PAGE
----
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Beyond Textbooks: Using Industry Experience to Make Engineering Education Come Alive


Professional Officers like Christopher John Arnold are trump cards that equip SITizens with real-world industry skills.


Christopher guiding a student taking the Additive Engineering module, who is learning about a drill press setup and operating principles. (Photo: Christopher John Arnold)

School was out for a long-awaited spring, and Mr Christopher John Arnold could not wait to get his hands on a computer and his new copy of Solidworks 2000.

All the 20-year-old mechanical engineering major wanted was to tinker with the then-new computer aided design (CAD) software that could model three-dimensional parts, assemblies and full mechanical systems. “I was very interested in engineering when I was in school. Discovering new tools for engineering was and still is a passion of mine today.”

That was in 2000, long before the software became used by engineers worldwide. More than two decades later, Christopher would end up teaching the same tool to engineering students in sunny Singapore.

Today, the jovial 44-year-old is a Senior Professional Officer (PO) at the Singapore Institute of Technology (SIT), part of a unique group of academic staff in the university. POs are not professors but industry professionals with years of experience in their respective fields. In line with SIT’s applied learning pedagogy, they play a key role in helping students bridge the gap between classroom theory and real-world application.

Seeing the Big Picture


Christopher with a student taking the Mechanical Design module, working on a prototype part. (Photo: Christopher John Arnold)

Christopher joined technology company Hewlett Packard (HP) in 2007, where he worked as a Research and Development Engineer, Expert-Level Engineer, Team Lead and Project Manager. He travelled extensively on the job, working with global manufacturing companies such as Foxconn, Flex, and Jabil in Singapore.

His time at HP opened his eyes to the importance of solid engineering design and analysis and the complexities of high-volume manufacturing. It taught him that while good mechanical design is important, it is only one of many steps involved in delivering successful products.

“You can design anything with CAD software,” he said. “But if the design’s engineering is fundamentally flawed and challenging to produce and assemble, you end up hurting yourself, your employer and ultimately the customer.”  

Now, as a PO, this is a crucial lesson he wants to impart to students: to adopt a holistic view of mechanical design and product development. “We need to look at the big picture. By learning sound engineering fundamentals and good manufacturing practices upfront, you become a stronger engineer,” he explained. 

Cultivating Engineers of the Future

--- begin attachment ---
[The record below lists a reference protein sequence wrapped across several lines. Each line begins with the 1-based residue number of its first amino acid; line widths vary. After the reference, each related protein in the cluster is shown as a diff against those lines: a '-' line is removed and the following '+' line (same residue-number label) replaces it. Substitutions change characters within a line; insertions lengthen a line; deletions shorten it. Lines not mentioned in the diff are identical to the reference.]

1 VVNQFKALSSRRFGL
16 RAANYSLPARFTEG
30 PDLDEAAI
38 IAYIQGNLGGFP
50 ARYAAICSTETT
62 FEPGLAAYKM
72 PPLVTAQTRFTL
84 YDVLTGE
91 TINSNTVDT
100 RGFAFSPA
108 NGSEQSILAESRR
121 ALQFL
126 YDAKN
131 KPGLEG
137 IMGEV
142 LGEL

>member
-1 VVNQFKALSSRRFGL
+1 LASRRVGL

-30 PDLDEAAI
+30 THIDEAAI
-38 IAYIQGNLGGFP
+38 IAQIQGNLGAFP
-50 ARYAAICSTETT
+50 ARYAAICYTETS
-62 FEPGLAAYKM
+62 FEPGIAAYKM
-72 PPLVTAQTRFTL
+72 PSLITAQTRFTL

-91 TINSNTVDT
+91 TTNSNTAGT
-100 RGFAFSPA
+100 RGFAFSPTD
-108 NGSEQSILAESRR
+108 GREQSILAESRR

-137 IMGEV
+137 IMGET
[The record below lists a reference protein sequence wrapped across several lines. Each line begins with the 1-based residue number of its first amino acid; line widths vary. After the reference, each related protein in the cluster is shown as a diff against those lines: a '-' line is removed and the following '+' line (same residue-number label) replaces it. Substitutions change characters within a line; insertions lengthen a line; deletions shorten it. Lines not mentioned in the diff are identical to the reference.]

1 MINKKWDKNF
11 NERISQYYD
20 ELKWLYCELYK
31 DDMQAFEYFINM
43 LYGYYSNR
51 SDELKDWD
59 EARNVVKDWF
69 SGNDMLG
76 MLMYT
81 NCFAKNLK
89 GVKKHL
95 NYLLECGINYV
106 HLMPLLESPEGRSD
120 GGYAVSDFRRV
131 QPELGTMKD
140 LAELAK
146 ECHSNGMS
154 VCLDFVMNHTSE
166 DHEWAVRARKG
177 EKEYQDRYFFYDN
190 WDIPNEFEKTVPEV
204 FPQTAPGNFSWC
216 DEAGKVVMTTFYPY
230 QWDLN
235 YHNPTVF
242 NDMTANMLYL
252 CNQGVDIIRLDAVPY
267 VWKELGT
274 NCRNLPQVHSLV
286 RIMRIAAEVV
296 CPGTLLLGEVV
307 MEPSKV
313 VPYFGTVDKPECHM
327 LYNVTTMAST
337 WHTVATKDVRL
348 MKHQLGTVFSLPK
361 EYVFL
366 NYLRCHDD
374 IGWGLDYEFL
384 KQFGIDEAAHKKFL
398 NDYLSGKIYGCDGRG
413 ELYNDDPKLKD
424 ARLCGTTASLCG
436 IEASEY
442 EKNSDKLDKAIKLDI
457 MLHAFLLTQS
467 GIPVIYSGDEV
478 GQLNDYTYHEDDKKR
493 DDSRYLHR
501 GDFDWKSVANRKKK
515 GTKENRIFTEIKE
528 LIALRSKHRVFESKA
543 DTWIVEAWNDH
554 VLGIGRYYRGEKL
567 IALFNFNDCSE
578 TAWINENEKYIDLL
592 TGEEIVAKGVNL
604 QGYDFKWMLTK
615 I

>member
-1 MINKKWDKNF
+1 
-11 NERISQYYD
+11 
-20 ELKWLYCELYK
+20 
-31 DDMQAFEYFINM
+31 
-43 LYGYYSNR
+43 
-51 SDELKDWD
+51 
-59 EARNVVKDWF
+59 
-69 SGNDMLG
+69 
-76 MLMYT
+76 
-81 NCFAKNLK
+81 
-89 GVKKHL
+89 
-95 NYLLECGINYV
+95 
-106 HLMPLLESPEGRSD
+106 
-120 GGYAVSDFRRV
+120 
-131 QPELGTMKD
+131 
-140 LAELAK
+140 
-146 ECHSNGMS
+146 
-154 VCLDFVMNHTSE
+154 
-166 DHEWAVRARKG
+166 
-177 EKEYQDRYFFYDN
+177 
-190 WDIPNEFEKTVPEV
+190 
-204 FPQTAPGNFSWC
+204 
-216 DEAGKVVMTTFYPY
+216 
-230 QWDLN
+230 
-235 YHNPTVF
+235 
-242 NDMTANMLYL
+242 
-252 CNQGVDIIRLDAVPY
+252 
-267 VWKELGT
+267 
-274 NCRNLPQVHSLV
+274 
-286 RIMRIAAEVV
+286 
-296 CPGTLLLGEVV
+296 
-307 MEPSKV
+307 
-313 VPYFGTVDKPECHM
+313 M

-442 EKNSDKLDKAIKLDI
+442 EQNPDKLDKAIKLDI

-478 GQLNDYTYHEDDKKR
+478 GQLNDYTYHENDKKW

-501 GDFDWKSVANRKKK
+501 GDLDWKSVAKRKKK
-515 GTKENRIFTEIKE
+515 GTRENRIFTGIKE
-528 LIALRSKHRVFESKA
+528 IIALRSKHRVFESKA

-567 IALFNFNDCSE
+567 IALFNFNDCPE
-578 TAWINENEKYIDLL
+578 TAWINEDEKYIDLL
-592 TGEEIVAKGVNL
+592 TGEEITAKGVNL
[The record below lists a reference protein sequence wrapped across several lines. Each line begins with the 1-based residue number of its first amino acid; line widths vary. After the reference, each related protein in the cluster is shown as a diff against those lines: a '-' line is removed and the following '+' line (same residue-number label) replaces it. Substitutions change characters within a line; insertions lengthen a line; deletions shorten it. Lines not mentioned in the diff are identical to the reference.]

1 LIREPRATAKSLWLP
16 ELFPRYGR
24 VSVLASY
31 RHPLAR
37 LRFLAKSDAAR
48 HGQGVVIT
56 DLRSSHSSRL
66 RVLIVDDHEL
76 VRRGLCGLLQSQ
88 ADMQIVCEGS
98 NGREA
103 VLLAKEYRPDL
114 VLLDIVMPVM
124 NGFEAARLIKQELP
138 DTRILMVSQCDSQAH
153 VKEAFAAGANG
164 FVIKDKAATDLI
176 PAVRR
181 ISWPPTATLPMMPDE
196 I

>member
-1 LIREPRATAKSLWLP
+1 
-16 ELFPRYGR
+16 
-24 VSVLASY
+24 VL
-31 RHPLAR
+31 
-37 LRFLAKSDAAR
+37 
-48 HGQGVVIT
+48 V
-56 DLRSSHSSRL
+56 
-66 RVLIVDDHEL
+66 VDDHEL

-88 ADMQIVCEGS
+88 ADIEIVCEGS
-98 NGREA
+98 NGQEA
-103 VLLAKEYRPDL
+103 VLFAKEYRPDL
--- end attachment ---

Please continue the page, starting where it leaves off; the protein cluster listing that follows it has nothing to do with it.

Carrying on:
It was by chance that the engineer stumbled on a job opening for a PO role at SIT in 2023 after moving to Singapore from the United States in 2020 to be with his wife. The PO role merges industry skills and teaching, both endeavours that he enjoys. As a master’s and PhD student, he’d worked as a teaching assistant for a year and a half and enjoyed working with students and teaching labs and sections of Dynamic Systems and Engineering Measurements.

More importantly, SIT’s applied learning approach resonated with him. “I’m a hands-on engineer who likes to execute, work on projects and solve challenging problems,” he said. At SIT, he is a programme coordinator for the Competency-based Stackable Micro-credential (CSM) pathway in Infrastructure and Systems Engineering, and teaches the lab portion of the Additive Manufacturing, Composite Materials and Finite Element Analysis, Electromechanical Design, Engineering Graphics, and Mechanical Design modules. Christopher spends most of his days at SIT in the lab. He injects lessons with anecdotes from his time as an engineer to pique students’ interest.His Additive Manufacturing class – another term for 3D printing – usually begins with a story about his time at HP and previous companies where he had developed early generations of 3D printers. This helps students connect classroom learning with real-life situations, making classes more memorable.

“I strive to teach with real-world engineering components and examples.  I have applied most of what I teach in the real world, and by sharing my stories, I hope it highlights the importance of good engineering practices, thinking ahead and learning from early failures,” he shared.

He has also established an open-door policy with students. They know when he will be in the lab and can freely contact him if they have issues with projects.

“My job is to help the students,” he said. “So when I’m not teaching, I try to be in the lab.”

The educator is also always looking for ways to improve in-class learning. Currently, students work with Lego parts to learn machine and gear fundamentals. However, Christopher wondered if students would learn better with industry-standard components such as gears, bearings, belts, pullies and fasteners. To bridge the gap, he is working with a team on a life-sized teaching kit that would supplement one’s basic understanding of machine and gear design.

The kit, which will be introduced to mechanical engineering students in July this year, will eventually replace the traditional method of using Lego blocks as engineering components.

“I hope to motivate students to see the significance of SIT’s hands-on philosophy and help them understand why it is important,” he said. “And if I can give context, that’s a good way to motivate students to want to learn,” he said.

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